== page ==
#TheVulnerabilityChallenge Day 10
The habit of sabotaging relationships
When you’re feeling socially anxious, you can make irrational decisions, behave in odd ways and say strange and hurtful things. We don’t always realise it when we’re in that state of anxiety. We don’t really have that awareness of how our behaviour impacts other people. We can be so focused on our own internal pain, we just can’t seem to see past that.
In my life, the people I have hurt the most have been men. This is where I’ve felt most insecure. I couldn’t imagine that a guy would think I was good enough for them or find me interesting enough. And if even they did think this for a short time, I thought they would quickly realise that I wasn’t good enough and I was boring and then they’d want to get rid of me. Or their friends would make judgements about me. Part of the anxiety around dating was about having to meet a guy’s group of friends and go out and be social. I’d anticipate the typical freeze, shut down reaction that I’d experience and worry about not being able to engage in conversation and not being liked by his friends. So I thought that, very quickly, any guy would realise that they actually didn’t want me after all. I didn’t want to go through the hurt of being rejected so I would avoid relationships or I would self-sabotage any relationships, or potential relationships, so that I didn’t get hurt.
What this meant was that I was doing the hurting. It hurt me too; I really wanted that connection and whenever I felt like I could have that, I freaked out and would do some crazy little dance where a guy would be interested in me and we’d feel like we were getting somewhere, and then I would freak out and back off; avoiding meeting him, ignoring or even being rude to him. Then, when he backed off, I’d act like I was interested again because it was safe when he wasn’t interested. Of course, this usually ended up that a guy would go off and find someone who treated them more fairly.
I realise that the way I treated guys was really damaging. It was hurtful. They would have questioned their own worthiness and it wouldn’t have helped their self esteem. I wish I could have explained what was going on for me, and helped them to understand that my cruel behaviour was in no way about them. It was self-protection.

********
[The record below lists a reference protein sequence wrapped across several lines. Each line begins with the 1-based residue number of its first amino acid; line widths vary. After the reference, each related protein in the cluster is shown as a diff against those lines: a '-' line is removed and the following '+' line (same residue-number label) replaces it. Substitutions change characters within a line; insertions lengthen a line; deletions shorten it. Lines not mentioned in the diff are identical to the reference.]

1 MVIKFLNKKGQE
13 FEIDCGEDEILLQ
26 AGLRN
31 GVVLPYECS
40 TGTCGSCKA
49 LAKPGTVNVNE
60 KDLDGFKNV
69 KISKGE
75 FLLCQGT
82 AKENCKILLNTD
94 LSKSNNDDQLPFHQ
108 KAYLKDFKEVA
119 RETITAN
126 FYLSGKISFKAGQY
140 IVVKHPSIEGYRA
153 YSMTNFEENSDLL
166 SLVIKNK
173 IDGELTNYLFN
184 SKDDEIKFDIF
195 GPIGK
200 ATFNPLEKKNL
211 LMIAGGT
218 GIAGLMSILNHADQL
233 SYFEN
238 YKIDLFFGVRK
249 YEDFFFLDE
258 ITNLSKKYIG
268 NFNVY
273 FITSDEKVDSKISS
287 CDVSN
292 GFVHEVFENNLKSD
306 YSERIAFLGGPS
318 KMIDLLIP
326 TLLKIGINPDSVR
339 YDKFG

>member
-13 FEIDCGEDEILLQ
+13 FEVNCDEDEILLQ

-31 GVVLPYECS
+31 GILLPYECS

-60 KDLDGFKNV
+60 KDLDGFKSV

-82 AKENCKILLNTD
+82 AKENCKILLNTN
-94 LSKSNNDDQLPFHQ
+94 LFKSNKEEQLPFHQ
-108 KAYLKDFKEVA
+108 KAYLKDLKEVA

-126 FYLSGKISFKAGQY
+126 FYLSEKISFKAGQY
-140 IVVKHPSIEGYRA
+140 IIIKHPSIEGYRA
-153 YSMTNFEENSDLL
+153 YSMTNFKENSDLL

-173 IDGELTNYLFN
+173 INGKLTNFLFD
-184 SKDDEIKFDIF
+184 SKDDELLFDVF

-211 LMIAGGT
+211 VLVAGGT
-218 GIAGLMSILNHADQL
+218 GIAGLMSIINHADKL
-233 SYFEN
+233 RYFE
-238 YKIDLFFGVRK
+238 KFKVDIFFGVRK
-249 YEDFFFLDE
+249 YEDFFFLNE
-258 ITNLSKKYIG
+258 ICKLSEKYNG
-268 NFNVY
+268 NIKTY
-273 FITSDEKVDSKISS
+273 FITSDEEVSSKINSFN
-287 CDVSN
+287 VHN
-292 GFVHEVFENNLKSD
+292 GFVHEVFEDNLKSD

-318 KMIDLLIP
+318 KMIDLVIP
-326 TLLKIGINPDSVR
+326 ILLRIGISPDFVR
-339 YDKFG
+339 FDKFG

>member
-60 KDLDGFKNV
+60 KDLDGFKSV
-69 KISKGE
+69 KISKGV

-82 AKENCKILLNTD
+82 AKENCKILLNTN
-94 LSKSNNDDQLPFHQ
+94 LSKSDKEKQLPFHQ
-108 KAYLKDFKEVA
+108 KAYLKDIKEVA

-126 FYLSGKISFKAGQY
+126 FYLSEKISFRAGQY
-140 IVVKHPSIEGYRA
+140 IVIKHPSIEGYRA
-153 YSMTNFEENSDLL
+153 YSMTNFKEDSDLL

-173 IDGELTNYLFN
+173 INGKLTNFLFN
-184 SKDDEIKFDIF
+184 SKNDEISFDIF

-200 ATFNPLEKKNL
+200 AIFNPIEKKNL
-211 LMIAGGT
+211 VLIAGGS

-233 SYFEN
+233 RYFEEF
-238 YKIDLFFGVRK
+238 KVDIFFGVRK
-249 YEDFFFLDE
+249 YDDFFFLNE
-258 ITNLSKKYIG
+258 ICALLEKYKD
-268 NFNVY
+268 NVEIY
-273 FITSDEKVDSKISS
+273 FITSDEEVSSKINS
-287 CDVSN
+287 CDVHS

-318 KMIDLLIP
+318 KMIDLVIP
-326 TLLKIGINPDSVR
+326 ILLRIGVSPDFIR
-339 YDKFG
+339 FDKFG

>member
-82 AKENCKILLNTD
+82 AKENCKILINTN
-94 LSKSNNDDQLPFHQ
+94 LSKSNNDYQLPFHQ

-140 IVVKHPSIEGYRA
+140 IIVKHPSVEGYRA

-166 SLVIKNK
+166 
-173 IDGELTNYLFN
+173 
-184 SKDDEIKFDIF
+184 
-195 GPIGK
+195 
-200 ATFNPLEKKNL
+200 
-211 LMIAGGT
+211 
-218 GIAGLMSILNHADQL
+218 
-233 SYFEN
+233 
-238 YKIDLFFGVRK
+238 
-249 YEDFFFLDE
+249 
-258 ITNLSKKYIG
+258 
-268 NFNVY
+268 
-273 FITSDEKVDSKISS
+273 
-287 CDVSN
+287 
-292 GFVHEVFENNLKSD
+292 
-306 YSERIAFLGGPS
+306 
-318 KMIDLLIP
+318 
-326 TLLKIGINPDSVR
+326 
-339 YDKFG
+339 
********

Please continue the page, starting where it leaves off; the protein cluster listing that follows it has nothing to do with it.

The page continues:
Social anxiety isn’t visible. You could see that I was quiet but you wouldn’t necessarily know that there was anything else going on underneath that. So the natural conclusion to draw would be that I didn’t like them, I was messing them around and I was a bit of a bitch probably. I think it’s really sad that I missed out when I was younger but what I regret the most was the way that I made people I care about feel; I’m really sorry I behaved like that.
Hayley shares her personal stories of feeling shy, socially anxious, ‘not good enough’ and fearfully avoiding the good things in life. Growing her confidence through coaching, gradually stretching her comfort zone and connecting with others, she now uses everything she has learned to help other people grow their confidence in her role as a coach. Hayley is passionate about connecting people with similar stories and creating safe, supportive spaces to make friends and try new things. Hayley dreams of a time when all of the strengths, skills and goodness in ‘quiet’ is recognised and appreciated as readily as being bold, gregarious, and comfortable in the spotlight is right now.